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Election Commission expresses reservations on donations via Electoral bonds

EC submits affidavit in Supreme Court, says electoral bonds will impact transparency of political funding

Aashish Aryan  |  New Delhi 

Election Commission of India, ECI, EC
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The amendments made by the central government to exclude reporting of donations received by political parties via electoral bonds will have “serious repercussions on the transparency aspect of political funding of political parties,” the Election Commission of India (ECI) has told the Supreme Court.

In an affidavit submitted to the top court, the ECI has said that since the donations made through electoral bonds have been taken out of the compulsory reporting norms thorough changes made in the Finance Act of 2017 and subsequent changes made in the Income Tax Act as well as the Representation of People Act.

“In a situation where contributions received through electoral bonds are not reported, on perusal of contribution report of political parties, it cannot be ascertained whether the political party has taken any donation in violation of section 29 B of the Representation of People Act, 1951, which prohibits the political parties from taking donations from government companies and foreign sources,” the ECI said in the affidavit.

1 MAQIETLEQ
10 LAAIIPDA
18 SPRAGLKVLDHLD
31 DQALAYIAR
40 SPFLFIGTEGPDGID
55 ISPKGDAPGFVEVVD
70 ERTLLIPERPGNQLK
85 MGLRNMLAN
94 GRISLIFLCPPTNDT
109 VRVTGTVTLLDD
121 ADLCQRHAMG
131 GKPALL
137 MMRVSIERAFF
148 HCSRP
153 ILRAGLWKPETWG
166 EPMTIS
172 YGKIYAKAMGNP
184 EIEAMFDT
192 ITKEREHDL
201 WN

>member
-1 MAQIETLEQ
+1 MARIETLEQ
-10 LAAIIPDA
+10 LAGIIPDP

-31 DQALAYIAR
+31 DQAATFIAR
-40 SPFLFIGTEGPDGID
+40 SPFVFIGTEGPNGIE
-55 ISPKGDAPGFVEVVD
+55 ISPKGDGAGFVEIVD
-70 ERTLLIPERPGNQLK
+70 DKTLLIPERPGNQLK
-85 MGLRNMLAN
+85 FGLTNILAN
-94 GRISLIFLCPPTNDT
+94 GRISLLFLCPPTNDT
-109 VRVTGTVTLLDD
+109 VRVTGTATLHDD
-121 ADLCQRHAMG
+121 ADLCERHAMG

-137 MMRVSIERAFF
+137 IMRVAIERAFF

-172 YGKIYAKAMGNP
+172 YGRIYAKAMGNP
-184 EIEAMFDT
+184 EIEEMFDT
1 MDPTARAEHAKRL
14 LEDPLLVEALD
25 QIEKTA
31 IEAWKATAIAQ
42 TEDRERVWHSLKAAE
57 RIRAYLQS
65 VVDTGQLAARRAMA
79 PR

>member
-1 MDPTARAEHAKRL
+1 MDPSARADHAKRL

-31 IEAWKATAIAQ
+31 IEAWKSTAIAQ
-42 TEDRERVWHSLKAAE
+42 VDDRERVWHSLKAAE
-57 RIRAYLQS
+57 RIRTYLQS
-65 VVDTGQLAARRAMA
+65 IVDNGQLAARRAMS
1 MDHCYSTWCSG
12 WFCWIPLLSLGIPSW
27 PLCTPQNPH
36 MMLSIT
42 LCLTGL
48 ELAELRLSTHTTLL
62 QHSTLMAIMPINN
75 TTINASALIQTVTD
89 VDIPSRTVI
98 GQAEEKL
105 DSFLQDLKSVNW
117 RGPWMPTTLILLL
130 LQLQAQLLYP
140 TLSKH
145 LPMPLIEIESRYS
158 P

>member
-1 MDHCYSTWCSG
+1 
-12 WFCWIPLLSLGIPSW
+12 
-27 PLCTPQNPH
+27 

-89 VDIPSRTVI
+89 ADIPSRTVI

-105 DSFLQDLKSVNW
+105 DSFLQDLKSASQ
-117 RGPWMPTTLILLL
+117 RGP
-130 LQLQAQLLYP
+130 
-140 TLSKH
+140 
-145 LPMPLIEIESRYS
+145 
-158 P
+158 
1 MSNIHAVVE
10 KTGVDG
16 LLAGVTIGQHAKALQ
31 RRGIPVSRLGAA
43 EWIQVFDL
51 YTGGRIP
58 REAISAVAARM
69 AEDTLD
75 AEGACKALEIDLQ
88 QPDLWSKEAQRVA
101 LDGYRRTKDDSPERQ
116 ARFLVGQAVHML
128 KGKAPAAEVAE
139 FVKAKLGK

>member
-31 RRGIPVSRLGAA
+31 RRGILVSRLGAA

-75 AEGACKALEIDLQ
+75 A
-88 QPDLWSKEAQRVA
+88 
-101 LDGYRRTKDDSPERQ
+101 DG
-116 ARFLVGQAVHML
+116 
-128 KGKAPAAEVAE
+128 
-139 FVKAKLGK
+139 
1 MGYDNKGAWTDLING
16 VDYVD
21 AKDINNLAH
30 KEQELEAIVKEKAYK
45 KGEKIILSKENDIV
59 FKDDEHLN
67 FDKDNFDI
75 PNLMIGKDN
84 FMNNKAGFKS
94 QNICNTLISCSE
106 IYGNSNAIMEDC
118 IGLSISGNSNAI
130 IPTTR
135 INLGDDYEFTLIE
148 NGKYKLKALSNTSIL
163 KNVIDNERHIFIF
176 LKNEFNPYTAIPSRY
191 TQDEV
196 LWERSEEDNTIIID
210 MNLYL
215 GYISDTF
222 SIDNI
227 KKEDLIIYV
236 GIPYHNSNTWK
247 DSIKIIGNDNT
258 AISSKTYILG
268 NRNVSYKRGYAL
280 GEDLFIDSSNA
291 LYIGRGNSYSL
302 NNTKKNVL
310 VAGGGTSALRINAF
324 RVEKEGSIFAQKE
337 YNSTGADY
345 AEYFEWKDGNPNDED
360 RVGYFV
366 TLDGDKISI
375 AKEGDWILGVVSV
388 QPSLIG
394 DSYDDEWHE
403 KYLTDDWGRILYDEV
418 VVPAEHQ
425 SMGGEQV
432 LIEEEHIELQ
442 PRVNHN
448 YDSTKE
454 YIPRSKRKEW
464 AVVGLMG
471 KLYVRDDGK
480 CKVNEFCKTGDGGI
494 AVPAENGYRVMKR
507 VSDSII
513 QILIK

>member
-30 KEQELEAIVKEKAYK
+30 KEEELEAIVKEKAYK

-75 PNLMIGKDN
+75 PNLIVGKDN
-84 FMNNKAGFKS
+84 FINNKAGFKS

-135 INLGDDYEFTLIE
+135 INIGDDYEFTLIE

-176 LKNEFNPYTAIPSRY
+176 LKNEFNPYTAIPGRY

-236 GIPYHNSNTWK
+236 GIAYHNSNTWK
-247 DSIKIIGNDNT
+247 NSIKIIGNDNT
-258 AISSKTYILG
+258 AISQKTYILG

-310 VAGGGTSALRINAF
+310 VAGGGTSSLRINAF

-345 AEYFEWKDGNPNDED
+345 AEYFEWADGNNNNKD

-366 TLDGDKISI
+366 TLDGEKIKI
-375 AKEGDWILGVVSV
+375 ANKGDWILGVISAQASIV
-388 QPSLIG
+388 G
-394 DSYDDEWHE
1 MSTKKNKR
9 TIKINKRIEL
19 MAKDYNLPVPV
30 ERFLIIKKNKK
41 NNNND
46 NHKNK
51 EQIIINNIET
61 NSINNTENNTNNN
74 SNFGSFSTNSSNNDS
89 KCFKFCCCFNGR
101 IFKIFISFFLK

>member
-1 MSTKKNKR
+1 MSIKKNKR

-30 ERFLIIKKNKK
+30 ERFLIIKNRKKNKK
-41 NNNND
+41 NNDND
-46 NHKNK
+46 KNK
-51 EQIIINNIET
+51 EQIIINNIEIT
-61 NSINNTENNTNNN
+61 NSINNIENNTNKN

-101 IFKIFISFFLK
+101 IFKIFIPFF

All the reservations expressed in the affidavit, the ECI said, have already been conveyed to the law ministry through a letter written in May 2017.

The ECI’s affidavit came as a part of its report to a Public Interest Litigation (PIL) moved by non-government organisation Association for Democratic Reforms. The PIL has sought quashing of the amendments made to the Finance Act of 2017, which allows donations through electoral bonds, among others.

In its affidavit to the top court, the ECI has also expressed reservations to the changes made in the Finance Act of 2016 which allowed donations to be received from foreign companies that have majority stake in Indian companies.

“This is a change from the existing law which barred donations from all foreign sources as defined under the Foreign Contribution Regulation Act. This would allow unchecked foreign funding of political parties in India which could lead to Indian policies being influenced by foreign companies,” the ECI has said in the affidavit.

First Published: Wed, March 27 2019. 20:19 IST
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